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MH17 shoot down: Here's what we need to do next with Putin, Ukraine

The tragic death of 298 people on board Malaysian Airlines flight 17 in a wheat field in eastern Ukraine marks a moment when words of disapproval and expressions of grief are not enough. This is a moment when action must follow the outrage and rhetorical condemnation. 

I believe this is a defining event in history.

It is a defining event for Russia and its President Vladimir Putin. It is no secret that Putin has imperial ambitions, motivated by his pathological insecurities and a quest to restore lost glories. These are dangerous delusions that, if not confronted firmly, will come to threaten us all.

This is an opportunity for American leadership, in step with our European allies, to spur the community of nations to act together and be a force for good.

It is a defining event for the United States and the European Union. The festering danger in Ukraine is a result of the civilized world’s faltering half-steps as a meager response to Russia’s invasion of a neighbor and violation of sovereign borders. This is an opportunity for American leadership, in step with our European allies, to spur the community of nations to act together and be a force for good.

And it’s a defining event for President Obama and German Chancellor Angela Merkel. These two leaders can stand up and demonstrate leadership that will shape history.

Given the significance of this moment, what are we to do?

1. Ask the entire civilized world to join the United States in condemning this outrageous act
Events like this tragedy have no place in the modern world, and this unassailable fact must be acknowledged globally. The condemnation needs to be so loud that the Kremlin will hear it.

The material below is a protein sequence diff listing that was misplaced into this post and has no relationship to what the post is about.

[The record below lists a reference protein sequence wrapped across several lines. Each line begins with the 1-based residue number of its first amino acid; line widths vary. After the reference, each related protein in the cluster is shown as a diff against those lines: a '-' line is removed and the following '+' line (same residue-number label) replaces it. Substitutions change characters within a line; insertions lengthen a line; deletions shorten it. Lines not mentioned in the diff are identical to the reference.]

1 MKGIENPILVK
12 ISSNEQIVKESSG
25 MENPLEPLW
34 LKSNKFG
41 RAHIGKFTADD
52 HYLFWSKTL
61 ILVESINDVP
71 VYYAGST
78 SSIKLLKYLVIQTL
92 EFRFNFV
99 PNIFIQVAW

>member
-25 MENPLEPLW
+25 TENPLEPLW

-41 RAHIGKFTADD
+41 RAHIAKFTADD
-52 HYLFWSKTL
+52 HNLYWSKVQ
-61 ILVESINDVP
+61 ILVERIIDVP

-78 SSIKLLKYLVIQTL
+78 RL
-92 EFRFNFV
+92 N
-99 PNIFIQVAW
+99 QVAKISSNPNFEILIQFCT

2. Demand full and complete cooperation with the ongoing investigation
While many details about the crash are starting to emerge, we all want a full and detailed examination and accounting of exactly what happened. Our commitment to rule of law, rules of evidence, and the demands of justice require that we go through the investigative process, and we must insist on the access to do so.

We must demand full, immediate, unhindered access to the site of the tragedy – including all parts of the aircraft, missile battery, and site evidence – and most of all, proper treatment of the remains of the many victims. President Putin can himself ensure that access, and he absolutely must be required to do so.

3. Demand an immediate stand down in Ukraine
Crimes like Malaysia Airlines Flight 17 could only happen in such a lawless wasteland of renegades and desperados with their fingers on the triggers of the world’s most advanced weapons.

Lawlessness reigns in Eastern Ukraine because the government of that nation does not yet have sovereign control of its own territory. 

This situation is a direct result of Putin’s outrageous territorial aggression that has already severed an arm of Ukraine and threatens the entire country’s disintegration. The Russian separatists in Eastern Ukraine have been organized, motivated, trained, equipped, unleashed, guided, and controlled by the forces of the Russian Federation, who are controlled with totalitarian thoroughness by Vladimir Putin.